One result of the tragedy at Newtown has been the growing use of a tragically mistaken and dangerous metaphor: the mentally ill as boogeyman.
It has achieved a lot of currency and in some circles has been promoted to the status of simply obvious truth. The mentally ill are violent so the argument goes. (Proof is not a condition of making this argument. Anecdote is assumed to be sufficient and one anecdote is assumed to have more validity than all the proof in the world.) The mental health system does not sufficiently manage them and because of this we are all at danger. The solution is to manage them better through the increased use of coercive options that have either been decreased by funding cuts (psychiatric hospital beds) or to institute more things like assisted outpatient training (AOT). Part of the underlying message is that we have the services or options to manage behavior effectively if we would either fund it, make it legal or force the “mentally ill” to use them. Furthermore we are doing this ‘for their own good” since they are incapable of making informed decisions and often dont even know they need help. The problem with this argument is that it is wrong on virtually every step.
Since Newtown I have published many articles on this site that deal with the issue in one way or another. One of the best is the previous one that talks about how many deaths have argued by guns in the United States since Newtown. 1250 people have been killed. Reading it one of the things that struck me was how little role if any mental illness seemed to play. If you havent read the article you should. There is no evidence that I know of that correlates mental illness with violence. In fact the mentally ill are much more normally victims. The major correlation that I know of is young, male, and drinker. There is not enough beds anywhere to put them all away if we decided to put all the people away that meet this criteria. If you havent had a chance go back and read some of the articles. Many of them are very illuminating. The authors come from a wide variety of backgrounds but their message is common. Violence, particularly gun violence, is not a mental health issue. It is a people issue. And it is a huge issue.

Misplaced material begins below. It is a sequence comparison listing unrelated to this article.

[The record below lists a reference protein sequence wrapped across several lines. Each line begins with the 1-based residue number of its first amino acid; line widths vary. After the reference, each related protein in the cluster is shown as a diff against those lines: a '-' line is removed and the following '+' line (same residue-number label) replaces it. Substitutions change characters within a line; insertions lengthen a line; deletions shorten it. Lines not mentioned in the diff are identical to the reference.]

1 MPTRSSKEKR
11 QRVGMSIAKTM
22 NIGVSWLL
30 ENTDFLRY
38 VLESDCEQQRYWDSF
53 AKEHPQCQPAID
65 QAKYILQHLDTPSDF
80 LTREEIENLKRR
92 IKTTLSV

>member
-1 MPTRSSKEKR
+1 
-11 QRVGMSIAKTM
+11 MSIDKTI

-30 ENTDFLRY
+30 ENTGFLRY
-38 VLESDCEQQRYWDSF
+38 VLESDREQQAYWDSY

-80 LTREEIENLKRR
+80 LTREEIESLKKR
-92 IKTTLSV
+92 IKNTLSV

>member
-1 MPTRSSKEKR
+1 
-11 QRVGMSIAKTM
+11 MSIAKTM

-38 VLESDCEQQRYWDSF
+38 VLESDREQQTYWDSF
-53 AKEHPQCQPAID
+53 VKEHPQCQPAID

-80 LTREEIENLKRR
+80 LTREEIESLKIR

Lost in the furor over mass murder is the idea that if we deal with the “crazy mass murderers” we have dealt with the problem of murder. It is simply not true. Again look at the research cited in some of this articles. “Normal” people show an amazing tendency to murder other “normal” people. It almost makes you think the problem is not with “mentally ill people” but simply people. Too many people believe that a gun offers the solution to many issues.
The problem with the mental health system is not its lack of muscle. It is its lack of heart. Too many people believe getting a mental health diagnosis, accepting that diagnosis, and trying to get help is an aversive process not worth the effort. Their experience is that the mental health system is just as big a problem as the mental health issues they deal with. Being mentally ill in this culture means accepting a definition of yourself as broken and deficient. It is not simply what mental health professionals say, but the culture as a whole. And if the mental health treatment ever becomes widely accepted as the only thing that protects us from mass murderers the stigma of mental illness will becoming past measure and people will flee from any involvement in it.
Efforts to “muscle up” the mental health system are simply wrong. There is little evidence that psychiatric hospitals are very successful. It trains people more to be a chronic patient than anything else and it eats up funds with an insatiable appetite that might better be used to fund community based programs for people who really do want help. One study I saw from New York said 20% of people are back in a month and 40% within one year. If they dont work any better than that for “normally mentally ill people” what makes you think it might work for the “violent mentally ill?”
AOT is an even bigger boondoggle. It matters what you commit people to. The argument that making people do something that didnt work when they chose to do is going to make anything different is simply bizarre. What is the old phrase, “Insanity is continuing to do the same thing and expecting it to have a different result.”
In Tennessee the state pays $690 a year to the behavioral safety net for services for people without insurance. They get skeletal services that for many are very helpful. They have a pilot AO”T program that is going to serve 10 people a year at $12,500 a year. The behavioral health safety net serves about 25,000 people. AOT has yet to serve its first. It makes me wonder if some of that $12,5000 could not be better used to make the safety net less skeletal.
Helping people with mental health issues is not about what we do to people but what we do with them. The best way to help people in distress is to treat them as people. I remember telling one lady she was an ordinary person dealing with exceptional circumstances. She simply cried. She had never had anyone tell her that before.
For all the people hollering that we need to be realistic and meet a problem that threatens all of us I can only agree. It is time to be realistic. Boogeymen dont really exist. And trying to act like they do dont make them any more real.
It is time to treat people as people. If we dont start there we dont start.